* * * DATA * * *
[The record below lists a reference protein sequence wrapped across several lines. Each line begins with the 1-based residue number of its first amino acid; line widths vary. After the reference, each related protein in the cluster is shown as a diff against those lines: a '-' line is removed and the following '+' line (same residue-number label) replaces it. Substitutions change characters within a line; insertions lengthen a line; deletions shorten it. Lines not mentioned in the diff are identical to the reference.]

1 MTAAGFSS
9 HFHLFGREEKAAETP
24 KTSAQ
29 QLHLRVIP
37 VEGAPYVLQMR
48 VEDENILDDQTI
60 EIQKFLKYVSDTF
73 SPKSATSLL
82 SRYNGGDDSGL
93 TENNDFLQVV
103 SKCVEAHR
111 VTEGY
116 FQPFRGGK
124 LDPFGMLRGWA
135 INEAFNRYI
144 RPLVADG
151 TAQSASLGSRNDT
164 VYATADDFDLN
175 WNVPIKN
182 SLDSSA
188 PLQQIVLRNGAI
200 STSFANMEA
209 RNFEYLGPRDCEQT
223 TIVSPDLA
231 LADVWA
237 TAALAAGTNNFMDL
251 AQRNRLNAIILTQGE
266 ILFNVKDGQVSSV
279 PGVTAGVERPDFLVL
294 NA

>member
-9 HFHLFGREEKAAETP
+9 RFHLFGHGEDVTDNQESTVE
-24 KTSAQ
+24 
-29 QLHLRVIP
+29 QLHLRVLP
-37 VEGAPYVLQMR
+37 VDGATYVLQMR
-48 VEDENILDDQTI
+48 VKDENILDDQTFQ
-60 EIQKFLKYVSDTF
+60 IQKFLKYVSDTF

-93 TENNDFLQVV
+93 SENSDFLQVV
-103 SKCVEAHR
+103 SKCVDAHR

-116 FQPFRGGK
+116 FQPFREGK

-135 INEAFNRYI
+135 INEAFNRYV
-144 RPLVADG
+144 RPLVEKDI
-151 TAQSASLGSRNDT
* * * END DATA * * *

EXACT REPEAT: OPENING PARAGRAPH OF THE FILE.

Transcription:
[The record below lists a reference protein sequence wrapped across several lines. Each line begins with the 1-based residue number of its first amino acid; line widths vary. After the reference, each related protein in the cluster is shown as a diff against those lines: a '-' line is removed and the following '+' line (same residue-number label) replaces it. Substitutions change characters within a line; insertions lengthen a line; deletions shorten it. Lines not mentioned in the diff are identical to the reference.]